March 29, 2018
Originally posted 2018-11-19 11:21:23
By Bryan Salvadore | amdlawgroup.com
The fashion brand, Ralph Lauren, well-known for its “Polo Player” logo recently won a trademark battle against FreshSide. Back In late 2009, FreshSide Ltd. applied to register a trademark with OHIM, the EU body responsible for Community Trademark registrations. FreshSide, which does business as “Chuck” applied to register a mark consisting of a polo player on a bicycle.
Ralph Lauren swiftly filed an opposition to FreshSide’s application for the Polo Player on a bicycle mark citing its own polo player on a horse mark. The company argued that allowance of FreshSide’s registration would infringe Ralph Lauren’s trademark rights. They based their argument on Article 8(1)(b) and Article 8(5) of the Community Trade Mark Regulations.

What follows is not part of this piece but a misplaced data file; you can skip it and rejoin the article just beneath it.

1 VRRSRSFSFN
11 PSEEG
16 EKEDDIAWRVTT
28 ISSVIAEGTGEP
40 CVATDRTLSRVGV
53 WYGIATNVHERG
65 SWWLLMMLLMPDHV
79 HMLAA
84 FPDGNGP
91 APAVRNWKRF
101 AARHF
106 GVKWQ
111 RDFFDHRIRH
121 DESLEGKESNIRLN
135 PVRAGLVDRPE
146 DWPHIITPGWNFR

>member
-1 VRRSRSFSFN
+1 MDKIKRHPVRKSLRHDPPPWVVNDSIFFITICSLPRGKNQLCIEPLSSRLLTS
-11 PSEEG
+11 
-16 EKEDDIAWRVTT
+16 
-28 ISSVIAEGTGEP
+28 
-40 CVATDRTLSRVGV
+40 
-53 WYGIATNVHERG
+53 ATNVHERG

These articles explain that Ralph Lauren must demonstrate that FreshSide’s potential trademark is identical or similar to its own existing mark, its own mark has a reputation in the relevant territory, and for those reasons that there is a likely chance of confusion on the part of the public.
The Opposition Division was not convinced by Ralph Lauren’s argument and rejected its opposition to FreshSide’s registration in October of 2011. Then in March of 2013, the “Polo Player” brand owner attempted to appeal the court’s decision, but once again their attempt was in vain and their notice of appeal was dismissed. The court noted that the two marks were not similar and as a result it was unlikely that they would be confused by the public.
The ever persistent Ralph Lauren then took the Board of Appeals decision to General Court to have it annulled. The General Court recently found for Ralph Lauren, noting that shoppers usually view marks in their entirety. Bearing that in mind, the Court found that the marks at issues were similar and would likely be confused. Therefore, after years of litigation Ralph Lauren’s legal team has proven that persistence can result in victory.